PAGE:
Wildlife

Can bison roam across America again?

American bison have the best chance of full recovery as wildlife by being allowed to roam freely across hundreds of thousands or even millions of acres, conservationists said in a study released today.

“Making this possible poses one of the biggest challenges for restoring bison herds as both public and private landowners will need to give their support,” the Switzerland-based International Union for the Conservation of Nature (IUCN) said in a news statement.

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NGS stock photo by Sam Abell

A new publication by IUCN, American Bison: Status Survey and Conservation Guidelines 2010, reports on the current status of American bison, in the wild and in conservation herds, and makes recommendations on how to ensure that the species is conserved for the future.

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The next 10 to 20 years could be extremely significant for restoring wild populations of American bison to their original roaming grounds. But for this to happen, more land must be made available for herds to roam free, government policies must be updated and the public must change its attitude towards bison, IUCN said.

“Although the effort to restore bison to the plains of North America is considered to be one of the most ambitious and complex undertakings in species conservation efforts in North America, it will only succeed if legislation is introduced at a local and national level, with significant funding and a shift in attitude towards the animal,” said Simon Stuart, chairman of the IUCN Species Survival Commission.

Five hundred years ago, tens of millions of American bison roamed free on the plains of North America, from Alaska to northern Mexico. Now the American bison–which includes both plains and wood bison–is listed as Near Threatened on IUCN’s Red List of Threatened Species.

As of 2008, there were approximately 400,000 bison in commercial herds in North America, some 93 percent of the continental population, IUCN estimates.

“But little progress has been made in recent decades to increase the number of animals in conservation herds, which are managed carefully for their genetic diversity and ecological roles,” IUCN elaborated.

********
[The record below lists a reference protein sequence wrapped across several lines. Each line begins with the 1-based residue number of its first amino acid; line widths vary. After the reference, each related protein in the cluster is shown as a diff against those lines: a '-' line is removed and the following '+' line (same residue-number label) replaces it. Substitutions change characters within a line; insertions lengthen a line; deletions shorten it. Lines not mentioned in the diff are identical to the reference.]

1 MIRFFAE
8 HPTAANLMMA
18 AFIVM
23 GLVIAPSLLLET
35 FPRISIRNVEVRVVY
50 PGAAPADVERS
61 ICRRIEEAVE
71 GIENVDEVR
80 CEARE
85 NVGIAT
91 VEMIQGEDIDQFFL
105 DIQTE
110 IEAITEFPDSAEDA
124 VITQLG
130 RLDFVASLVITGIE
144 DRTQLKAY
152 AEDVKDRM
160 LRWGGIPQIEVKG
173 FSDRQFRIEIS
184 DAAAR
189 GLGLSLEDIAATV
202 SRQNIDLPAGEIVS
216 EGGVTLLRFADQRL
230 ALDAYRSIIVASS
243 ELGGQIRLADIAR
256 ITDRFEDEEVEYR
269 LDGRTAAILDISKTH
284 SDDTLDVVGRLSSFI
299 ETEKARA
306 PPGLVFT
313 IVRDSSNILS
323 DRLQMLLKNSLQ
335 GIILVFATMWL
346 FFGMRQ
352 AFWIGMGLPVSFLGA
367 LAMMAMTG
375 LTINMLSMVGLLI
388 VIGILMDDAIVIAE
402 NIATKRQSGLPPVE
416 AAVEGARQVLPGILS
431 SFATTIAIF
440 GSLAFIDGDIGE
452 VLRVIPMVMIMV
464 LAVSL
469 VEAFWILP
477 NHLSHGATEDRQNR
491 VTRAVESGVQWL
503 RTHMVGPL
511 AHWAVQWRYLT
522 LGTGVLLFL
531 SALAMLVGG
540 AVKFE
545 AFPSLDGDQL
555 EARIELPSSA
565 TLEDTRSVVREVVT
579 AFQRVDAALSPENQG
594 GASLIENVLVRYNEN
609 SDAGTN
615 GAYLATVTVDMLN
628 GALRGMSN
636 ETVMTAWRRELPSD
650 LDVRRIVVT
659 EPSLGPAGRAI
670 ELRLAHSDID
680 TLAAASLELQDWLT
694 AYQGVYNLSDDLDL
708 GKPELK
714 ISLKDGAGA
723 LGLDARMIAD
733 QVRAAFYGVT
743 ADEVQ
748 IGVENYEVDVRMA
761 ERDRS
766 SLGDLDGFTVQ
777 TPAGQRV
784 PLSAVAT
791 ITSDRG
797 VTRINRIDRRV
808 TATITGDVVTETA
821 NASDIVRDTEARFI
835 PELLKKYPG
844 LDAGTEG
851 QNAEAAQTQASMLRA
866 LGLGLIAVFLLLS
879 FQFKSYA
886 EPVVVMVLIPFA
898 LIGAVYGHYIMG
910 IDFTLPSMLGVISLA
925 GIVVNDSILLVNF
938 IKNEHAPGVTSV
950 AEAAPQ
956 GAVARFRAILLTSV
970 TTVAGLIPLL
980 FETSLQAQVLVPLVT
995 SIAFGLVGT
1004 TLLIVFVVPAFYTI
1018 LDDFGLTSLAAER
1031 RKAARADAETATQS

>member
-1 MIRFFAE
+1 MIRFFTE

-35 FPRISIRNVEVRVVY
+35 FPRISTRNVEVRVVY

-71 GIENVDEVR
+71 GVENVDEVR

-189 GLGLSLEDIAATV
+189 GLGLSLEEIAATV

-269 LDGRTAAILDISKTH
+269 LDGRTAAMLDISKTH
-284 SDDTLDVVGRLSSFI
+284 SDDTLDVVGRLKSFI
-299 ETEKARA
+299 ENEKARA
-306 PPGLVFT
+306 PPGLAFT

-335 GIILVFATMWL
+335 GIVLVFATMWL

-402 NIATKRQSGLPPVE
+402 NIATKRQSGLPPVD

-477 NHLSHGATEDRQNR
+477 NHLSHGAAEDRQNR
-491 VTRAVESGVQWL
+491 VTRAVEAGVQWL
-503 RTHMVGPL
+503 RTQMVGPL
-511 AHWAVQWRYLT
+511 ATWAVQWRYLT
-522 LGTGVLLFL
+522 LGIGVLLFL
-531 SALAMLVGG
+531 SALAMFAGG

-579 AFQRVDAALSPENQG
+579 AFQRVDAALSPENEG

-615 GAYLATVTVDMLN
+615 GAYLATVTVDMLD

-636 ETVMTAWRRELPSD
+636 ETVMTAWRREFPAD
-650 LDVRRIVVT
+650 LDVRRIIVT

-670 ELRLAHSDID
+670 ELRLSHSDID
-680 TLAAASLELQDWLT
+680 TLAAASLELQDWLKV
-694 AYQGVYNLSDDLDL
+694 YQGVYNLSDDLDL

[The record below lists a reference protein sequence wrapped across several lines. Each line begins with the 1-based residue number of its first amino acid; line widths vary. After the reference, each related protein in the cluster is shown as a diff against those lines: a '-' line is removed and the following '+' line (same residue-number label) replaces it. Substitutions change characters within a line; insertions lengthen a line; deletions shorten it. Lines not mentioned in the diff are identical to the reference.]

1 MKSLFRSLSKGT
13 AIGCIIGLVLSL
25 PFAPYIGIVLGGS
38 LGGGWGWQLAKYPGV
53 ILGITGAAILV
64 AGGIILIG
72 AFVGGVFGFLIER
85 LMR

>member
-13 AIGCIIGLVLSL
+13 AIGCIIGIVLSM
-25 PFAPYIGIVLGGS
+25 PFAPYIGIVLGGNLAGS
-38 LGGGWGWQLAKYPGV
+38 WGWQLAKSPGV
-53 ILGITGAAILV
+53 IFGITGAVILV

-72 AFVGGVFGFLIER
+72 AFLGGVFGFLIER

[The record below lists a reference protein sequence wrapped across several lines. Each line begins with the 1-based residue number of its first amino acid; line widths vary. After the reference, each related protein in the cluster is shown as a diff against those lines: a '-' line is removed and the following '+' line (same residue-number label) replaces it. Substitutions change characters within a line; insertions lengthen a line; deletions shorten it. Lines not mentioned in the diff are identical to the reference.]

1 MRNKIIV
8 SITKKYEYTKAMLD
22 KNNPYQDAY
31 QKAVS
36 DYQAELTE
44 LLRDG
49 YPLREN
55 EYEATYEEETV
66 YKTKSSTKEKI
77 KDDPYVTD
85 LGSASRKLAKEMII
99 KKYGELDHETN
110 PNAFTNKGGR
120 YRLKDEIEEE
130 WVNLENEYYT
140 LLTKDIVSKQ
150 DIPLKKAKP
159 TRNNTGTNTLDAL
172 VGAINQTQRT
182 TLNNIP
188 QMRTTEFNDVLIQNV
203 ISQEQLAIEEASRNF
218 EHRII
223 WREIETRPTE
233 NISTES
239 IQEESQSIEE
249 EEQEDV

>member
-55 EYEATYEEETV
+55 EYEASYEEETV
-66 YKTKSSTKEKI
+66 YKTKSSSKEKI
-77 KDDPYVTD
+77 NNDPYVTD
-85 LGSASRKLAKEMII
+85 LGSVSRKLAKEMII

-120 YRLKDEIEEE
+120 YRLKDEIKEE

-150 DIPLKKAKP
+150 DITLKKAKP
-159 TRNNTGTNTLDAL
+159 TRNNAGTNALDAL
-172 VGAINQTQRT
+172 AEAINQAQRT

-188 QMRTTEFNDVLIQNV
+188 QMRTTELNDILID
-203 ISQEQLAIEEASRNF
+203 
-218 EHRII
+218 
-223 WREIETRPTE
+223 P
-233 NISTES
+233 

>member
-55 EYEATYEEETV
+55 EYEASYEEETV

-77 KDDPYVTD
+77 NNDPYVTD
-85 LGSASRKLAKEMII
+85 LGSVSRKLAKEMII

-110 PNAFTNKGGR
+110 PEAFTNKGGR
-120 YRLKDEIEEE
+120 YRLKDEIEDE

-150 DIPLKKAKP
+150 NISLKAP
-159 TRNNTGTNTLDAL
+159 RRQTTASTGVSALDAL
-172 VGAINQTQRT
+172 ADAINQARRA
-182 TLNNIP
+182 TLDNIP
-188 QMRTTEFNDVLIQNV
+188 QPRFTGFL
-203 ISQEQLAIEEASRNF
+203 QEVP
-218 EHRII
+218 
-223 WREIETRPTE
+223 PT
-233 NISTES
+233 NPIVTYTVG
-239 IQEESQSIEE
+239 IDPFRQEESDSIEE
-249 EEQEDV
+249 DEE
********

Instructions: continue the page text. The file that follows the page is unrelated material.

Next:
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NGS stock photo by William Albert Allard

“In 2008, there were 61 plains bison conservation herds in North America containing about 20,500 animals, and 11 conservation herds of wood bison, containing nearly 11,000 animals.”

“While substantial progress in saving bison from extinction was made in the 20th Century, much work remains to restore conservation herds throughout their vast geographical range,” says University of Calgary Environmental Design Professor and co-editor of the study, Cormack Gates, who is also co-chairman of the IUCN/SSC Bison Specialist Group. “The key is recognition that the bison is a wildlife species and to be conserved as wildlife, it needs land and supportive government policies.”

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NGS stock photo by James P. Blair

The survival of bison populations is affected by many factors, including limited habitat and severe winters. Yet the greatest challenge is to overcome the common perception that the bison, which has had a profound influence on the human history of North America, socially, culturally and ecologically, no longer belongs on the landscape, IUCN said.

“The decimation of the American Bison in the late 1800s inspired the first recovery of bison and an entire conservation movement that protected wildlife and wild places across North America,” says Keith Aune, Senior Conservation Scientist, Wildlife Conservation Society. “The IUCN Status Survey and Conservation Guidelines provide a new framework for inspiring a second recovery of bison and restoring functional grassland ecosystems.”

“The bison is the largest land mammal in North America, and yet it is perhaps the most neglected icon,” said Steve Forrest, WWF Northern Great Plains Manager for Conservation Science.

“These guidelines provide a roadmap for bringing the bison back to its rightful place as a keystone of the great plains.”

Forty years in U.S., UK, and South African media gives David Braun global perspective and experience across multiple storytelling platforms. His coverage of science, nature, politics, and technology has been published/broadcast by the BBC, CNN, NPR, AP, UPI, National Geographic, TechWeb, De Telegraaf, Travel World, and Argus South African Newspapers. He has published two books and won several journalism awards. He has 120,000 followers on social media. David Braun edits the National Geographic Society blog, hosting a global discussion on issues resonating with the Society's mission and initiatives. He also directs the Society side of the Fulbright-National Geographic Digital Storytelling Fellowship, awarded to Americans seeking the opportunity to spend nine months abroad, engaging local communities and sharing stories from the field with a global audience. Follow David on Facebook  Twitter  LinkedIn

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